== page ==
terrestrial ecosystems to an improbable level.
Impact on forest ecosystem
- Forest ecosystems, in balance, will suffer from the overall impact of
global warming, degrading their extent and quality.
- The year’s tally, till August 25, was 80,626, a 78% increase
year-on-year. However, in Peru it is 105% higher, and in Bolivia 107%, both
part of the Amazon basin.
- There are forest fires elsewhere, extensive in Africa, particularly in
Angola, Zambia and the Democratic Republic of the Congo (attributed to
slash-and-burn agriculture), in Siberia (three million hectares) and in
Canada, both attributed to unusually high summer temperatures (this July
being the warmest month ever).
- Brazil’s tally this year is nowhere yet near its highs from 2005 and
2010, when it exceeded 120,000 for the comparable period of the year.
- Brazil has also put in substantial effort over the last decade to slow
down deforestation, with some notable success, reducing it by 2013 to 75% of
its pre-2005 annual average, success that was hailed globally.
- It is quite likely that Mr. Bolsanaro represents a reaction to the tough
measures that accompanied this effort, not only from agribusiness in soy and
beef production, as has been plausibly argued, but also a large section of
small farmers who found it difficult to shift from slash-and-burn to
- Apart from deforestation though, Brazil is by no means a high emissions
country, and a model of renewable energy use from hydro power and biofuels.
What then has driven the global outrage against Mr. Bolsanaro?
- On the part of global public opinion, the notion that afforestation
constitutes some kind of magic bullet to fight global warming, is a popular
- The Amazon was always the poster-child of conservation and biodiversity,
and halting deforestation there a global cause célèbre among
environmentalists and their movements.
- With global warming, the difficulty in slowing down fossil fuel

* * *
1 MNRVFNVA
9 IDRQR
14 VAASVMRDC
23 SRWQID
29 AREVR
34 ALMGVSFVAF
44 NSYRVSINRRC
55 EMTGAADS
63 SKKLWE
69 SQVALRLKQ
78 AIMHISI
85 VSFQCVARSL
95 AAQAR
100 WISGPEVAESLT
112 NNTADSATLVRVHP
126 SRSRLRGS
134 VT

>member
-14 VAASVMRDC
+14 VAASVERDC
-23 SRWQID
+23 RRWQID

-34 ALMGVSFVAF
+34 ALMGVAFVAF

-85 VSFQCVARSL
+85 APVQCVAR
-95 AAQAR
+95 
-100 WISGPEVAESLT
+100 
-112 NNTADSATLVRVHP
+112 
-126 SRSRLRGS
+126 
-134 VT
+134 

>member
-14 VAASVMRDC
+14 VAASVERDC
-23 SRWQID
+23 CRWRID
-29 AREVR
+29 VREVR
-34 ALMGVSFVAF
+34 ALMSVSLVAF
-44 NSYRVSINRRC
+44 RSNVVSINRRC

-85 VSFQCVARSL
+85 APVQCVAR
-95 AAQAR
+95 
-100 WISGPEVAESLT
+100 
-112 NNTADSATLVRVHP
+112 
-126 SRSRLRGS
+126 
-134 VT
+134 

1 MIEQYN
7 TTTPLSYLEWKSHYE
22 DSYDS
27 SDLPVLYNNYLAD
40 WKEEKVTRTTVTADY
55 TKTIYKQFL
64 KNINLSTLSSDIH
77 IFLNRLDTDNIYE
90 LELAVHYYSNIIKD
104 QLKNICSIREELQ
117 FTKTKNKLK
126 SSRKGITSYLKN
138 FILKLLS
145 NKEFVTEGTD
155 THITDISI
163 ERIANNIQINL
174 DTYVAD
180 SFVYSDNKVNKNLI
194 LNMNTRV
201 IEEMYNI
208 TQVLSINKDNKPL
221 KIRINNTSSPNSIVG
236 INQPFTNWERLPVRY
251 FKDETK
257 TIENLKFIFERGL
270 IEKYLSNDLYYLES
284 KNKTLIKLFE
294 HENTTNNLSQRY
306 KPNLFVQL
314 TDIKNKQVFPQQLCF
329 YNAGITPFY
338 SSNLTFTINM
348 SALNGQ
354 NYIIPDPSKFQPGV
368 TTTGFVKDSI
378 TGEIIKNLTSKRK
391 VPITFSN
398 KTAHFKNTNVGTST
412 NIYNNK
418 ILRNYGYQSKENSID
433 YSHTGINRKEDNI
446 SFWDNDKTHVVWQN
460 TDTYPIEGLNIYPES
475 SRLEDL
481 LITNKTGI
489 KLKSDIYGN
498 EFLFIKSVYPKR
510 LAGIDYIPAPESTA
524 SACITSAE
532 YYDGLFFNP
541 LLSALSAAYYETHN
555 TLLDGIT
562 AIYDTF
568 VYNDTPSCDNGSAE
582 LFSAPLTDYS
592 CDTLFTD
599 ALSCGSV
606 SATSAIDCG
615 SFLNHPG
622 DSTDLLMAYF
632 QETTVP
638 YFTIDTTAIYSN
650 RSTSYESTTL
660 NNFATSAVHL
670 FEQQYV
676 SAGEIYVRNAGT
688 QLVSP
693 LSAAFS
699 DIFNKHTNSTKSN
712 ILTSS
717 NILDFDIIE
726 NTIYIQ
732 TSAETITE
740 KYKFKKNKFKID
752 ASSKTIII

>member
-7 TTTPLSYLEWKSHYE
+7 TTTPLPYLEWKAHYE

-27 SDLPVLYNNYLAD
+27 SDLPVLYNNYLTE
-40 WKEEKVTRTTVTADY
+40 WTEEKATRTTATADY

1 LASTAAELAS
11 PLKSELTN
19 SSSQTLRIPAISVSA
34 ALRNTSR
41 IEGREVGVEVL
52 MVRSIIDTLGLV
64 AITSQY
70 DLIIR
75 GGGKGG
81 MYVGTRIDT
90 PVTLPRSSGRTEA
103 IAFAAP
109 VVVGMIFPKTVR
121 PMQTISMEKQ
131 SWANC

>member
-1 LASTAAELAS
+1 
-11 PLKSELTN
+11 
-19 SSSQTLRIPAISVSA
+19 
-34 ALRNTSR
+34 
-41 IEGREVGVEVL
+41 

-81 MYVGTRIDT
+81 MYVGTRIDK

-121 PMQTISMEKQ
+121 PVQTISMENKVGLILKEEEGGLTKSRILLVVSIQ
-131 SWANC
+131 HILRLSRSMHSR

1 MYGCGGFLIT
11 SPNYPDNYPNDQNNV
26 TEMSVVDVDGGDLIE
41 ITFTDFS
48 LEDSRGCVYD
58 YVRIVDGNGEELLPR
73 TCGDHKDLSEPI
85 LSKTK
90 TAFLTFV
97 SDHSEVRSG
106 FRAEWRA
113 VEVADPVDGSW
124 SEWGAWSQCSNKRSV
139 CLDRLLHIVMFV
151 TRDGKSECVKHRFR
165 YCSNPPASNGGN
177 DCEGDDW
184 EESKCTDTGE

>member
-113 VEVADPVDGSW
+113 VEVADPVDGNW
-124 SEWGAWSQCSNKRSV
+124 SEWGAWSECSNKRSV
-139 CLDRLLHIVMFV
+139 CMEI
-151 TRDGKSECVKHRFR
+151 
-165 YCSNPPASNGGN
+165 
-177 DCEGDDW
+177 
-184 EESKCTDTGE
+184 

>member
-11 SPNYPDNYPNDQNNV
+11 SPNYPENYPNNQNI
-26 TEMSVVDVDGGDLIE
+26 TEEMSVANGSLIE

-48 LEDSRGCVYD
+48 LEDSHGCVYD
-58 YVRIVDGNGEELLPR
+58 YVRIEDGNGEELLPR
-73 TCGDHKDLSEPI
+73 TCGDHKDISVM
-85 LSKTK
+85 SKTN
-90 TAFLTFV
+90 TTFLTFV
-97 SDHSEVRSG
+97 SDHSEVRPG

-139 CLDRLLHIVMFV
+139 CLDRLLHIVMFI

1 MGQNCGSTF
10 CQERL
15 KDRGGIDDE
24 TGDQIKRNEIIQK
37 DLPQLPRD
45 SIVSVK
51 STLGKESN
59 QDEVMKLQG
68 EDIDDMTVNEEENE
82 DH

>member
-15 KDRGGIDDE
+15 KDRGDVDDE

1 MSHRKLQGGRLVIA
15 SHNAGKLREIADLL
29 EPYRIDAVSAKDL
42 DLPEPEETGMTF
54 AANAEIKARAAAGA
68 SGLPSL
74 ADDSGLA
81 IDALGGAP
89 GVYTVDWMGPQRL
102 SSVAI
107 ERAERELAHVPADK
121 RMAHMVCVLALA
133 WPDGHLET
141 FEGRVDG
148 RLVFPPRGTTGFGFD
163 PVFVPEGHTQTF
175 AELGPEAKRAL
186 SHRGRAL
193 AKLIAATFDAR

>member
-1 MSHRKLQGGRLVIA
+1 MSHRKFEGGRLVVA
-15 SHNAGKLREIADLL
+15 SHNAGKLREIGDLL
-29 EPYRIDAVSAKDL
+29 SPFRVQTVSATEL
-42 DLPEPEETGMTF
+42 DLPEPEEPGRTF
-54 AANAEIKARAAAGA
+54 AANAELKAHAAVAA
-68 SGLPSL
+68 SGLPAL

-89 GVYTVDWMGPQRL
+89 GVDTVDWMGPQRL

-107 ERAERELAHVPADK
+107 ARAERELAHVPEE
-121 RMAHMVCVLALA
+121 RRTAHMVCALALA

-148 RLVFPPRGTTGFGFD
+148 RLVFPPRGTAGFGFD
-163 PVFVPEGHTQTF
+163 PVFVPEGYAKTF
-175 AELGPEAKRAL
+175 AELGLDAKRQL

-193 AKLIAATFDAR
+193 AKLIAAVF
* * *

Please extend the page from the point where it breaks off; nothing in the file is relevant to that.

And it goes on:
emissions provides added fuel to such views, even if the evidence militates
- However, the attitude of the governments of developed countries and many
international non-governmental organisations that share these views, is
clearly driven by other considerations.
- These nations have notably failed to deliver in reducing their fossil
- As a 2018 report of the United Nations Framework Convention on Climate
Change (UNFCCC) has noted, the developed countries (excluding the former
Soviet bloc nations whose emissions plummeted along with their economies)
have achieved a reduction of only 1.3% over 26 years from 1990.
- The only way to maintain the Paris Agreement’s promise, that they
brokered, of restricting global warming to well below 2° C or indeed 1.5°C
is by turning the screws on mitigation in the non-industrial sectors.
- These sectors play a major role in the emissions of most developing
countries, however low they may be in absolute terms.
- The Amazon and other terrestrial ecosystems offer much needed room to
manoeuvre in dealing with global warming.
- But without reducing fossil fuel emissions drastically and the global
North paying back its carbon debt by taking the lead, there can be little
hope of meeting the climate challenge.
Q.1) With reference to the Right to Information Act, 2005, which of the
following statements is/are correct?
1. It provides for the appointment of a public information officer in each
2. The Official Secrets Act, 1923 overrides the RTI Act.
3. No court can entertain any suit, application or other proceedings in respect
of any order made under the Act.
Select the correct answer using the code given below.
(a) 1 only
(b) 2 and 3 only
(c) 1 and 3 only
(d) 1, 2 and 3
Q.1) What has been the overall contribution of deforestation and land use change
to global carbon emissions?